On the other hand, I did gain a good deal of insight into the more prevalent issues in East Harlem, at least in the minds of its residents. It does seem to be a common phenomenon that more poverty stricken humans are less focused on recycling and climate change and more caught up in just trying to survive. In my final interview for this project, I spoke with a older gentleman sitting on an upside bucket in front of an apartment building next to an auto repair shop. He prefers to be identified as the Super of the building.
The Super on east 112th street has been living there since 1968. The most dramatic change he’s seen in the community is the decline of drugs. “In the 70s, there was trafficking all throughout this area.” Despite his assurance that “drugs have been minimized by 90%” he still considers it to be one of the biggest problems in the area. “It’s gotten better over the years, but still compared with the rest of New York, drugs are a problem here, says Super.” A google search of “Drugs East Harlem” confirms the Super’s account, showing numerous links to stories of police cracking down and arresting drug dealers in East Harlem.
Unanimous among my interviewees is the feeling that people do have access to healthy food in East Harlem. “If people don’t have food, they can go to the churches. They can get food stamps.” The Super’s opinion on the matter of La Marqueta is that it has declined as a result of “people from Korea planting food markets every 10 blocks from way down all the way up to 125th. That killed La Marqueta. The market was still functioning when you had supermarkets around.”
Sustainability, according to the Super, “has to do with the food that people eat and the ability to get that food.” He maintains that it isn’t much of an issue in East Harlem. “I don’t see any major catastrophe in health. For the Super, the matter of food security comes down to whether or not a person wants to be helped. “The help is available in this area and throughout New York.” According to the nyc.gov page for Manhattan Food Sources, there are 12 establishments working to feed impoverished peoples in need of food. To name a few: New Beginning Ministry Soup Kitchen, Beacon Youth and Family Food Pantry, and Yorkville Common Meals all accept walk-ins (Food Sources).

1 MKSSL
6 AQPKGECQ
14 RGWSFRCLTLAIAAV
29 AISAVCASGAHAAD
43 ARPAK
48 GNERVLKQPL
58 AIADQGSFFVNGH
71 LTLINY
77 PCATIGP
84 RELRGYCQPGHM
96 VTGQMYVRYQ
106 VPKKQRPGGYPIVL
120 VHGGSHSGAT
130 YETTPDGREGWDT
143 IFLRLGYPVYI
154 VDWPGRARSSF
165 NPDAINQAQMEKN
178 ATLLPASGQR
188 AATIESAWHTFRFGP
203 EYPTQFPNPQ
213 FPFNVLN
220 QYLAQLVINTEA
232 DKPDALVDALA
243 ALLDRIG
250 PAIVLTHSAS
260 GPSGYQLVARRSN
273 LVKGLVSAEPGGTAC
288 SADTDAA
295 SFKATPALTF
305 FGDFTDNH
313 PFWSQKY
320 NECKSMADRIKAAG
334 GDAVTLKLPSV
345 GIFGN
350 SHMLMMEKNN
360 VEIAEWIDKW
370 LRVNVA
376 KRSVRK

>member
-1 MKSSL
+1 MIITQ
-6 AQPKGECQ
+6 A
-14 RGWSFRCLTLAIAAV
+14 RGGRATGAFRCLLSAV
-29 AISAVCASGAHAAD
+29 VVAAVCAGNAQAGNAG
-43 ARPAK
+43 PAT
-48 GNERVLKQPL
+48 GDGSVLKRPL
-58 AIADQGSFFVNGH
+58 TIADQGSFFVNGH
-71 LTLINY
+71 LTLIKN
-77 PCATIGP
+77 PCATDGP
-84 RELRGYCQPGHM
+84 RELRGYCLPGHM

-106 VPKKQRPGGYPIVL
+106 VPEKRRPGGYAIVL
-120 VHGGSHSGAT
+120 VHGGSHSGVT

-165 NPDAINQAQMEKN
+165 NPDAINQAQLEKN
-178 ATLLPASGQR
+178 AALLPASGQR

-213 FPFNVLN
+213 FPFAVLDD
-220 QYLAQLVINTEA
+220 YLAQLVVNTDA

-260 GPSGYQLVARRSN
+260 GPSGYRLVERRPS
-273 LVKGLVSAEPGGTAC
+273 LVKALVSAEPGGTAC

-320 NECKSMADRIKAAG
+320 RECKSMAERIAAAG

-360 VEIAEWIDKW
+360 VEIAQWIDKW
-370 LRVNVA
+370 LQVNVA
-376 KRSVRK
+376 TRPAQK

Roaming the streets of East Harlem, one might be surprised to actually find a plethora of sustainable practices being conducted. Every Thursday from 8 AM to 4 PM, there is a farmer’s market right in the heart of East Harlem at 104th and 3rd ave. The market offers local produce, juices, and baked goods and accepts food stamps. Behind one of the buildings next to the market is a generously sized community garden. Similarly, there are two vegetable gardens outside the Thomas Jefferson projects. Also, along the 115th street side of the TJ projects are 6 newly planted young trees. On 3rd ave and 110th, there is a grocery store with Farmer’s Market written in big letters across the canopy out front. The store seems to be jointly owned by Mexicans and Koreans. This grocery store offers a wide variety of produce for very affordable prices and even cage free eggs. At Park Ave and 116th, one block north of La Marqueta, you will find the Urban Garden Center. There they sell all kinds of different plants, trees, and gardening equipment. There are also signs and posters up for sustainability-related events, including a Youth Marqueta, where kids can get involved with and educated about local, organic food.
Aside from the sustainability problems in East Harlem that exist in just about every neighborhood throughout NYC, there doesn’t seem to be too much un-sustainability happening. Of course, the cars far outnumber the bikers. But you will find hundreds of people walking around the main blocks at just about any time of day. There are a handful of empty lots and store fronts scattered throughout the area. One would be hard-pressed to find any solar panels or wind turbines. There is however, an excessive amount of scaffolding structures throughout the community. They look shabby, they impede the growth of young trees, and apparently they also hamper security. Below is a link to a nydailynews article, entitled “Tear them down! Tenants at Thomas Jefferson Houses say scaffolding hampers security.”
The good people outnumber the bad apples here in East Harlem. I can say that with conviction. There is an abundance of charitable organizations, supported and run by community members for community members. This is a strong community with a vibrant and diverse culture. Surely East Harlem has its problems, but the statistics can’t show you the kinds of things you’d learn from walking the streets and talking to locals.
http://www.nyc.gov/html/doh/downloads/pdf/data/2006chp-303.pdf -Health Profile
http://www.nyc.gov/html/dhs/downloads/pdf/crh_food_ny.pdf – Food Sources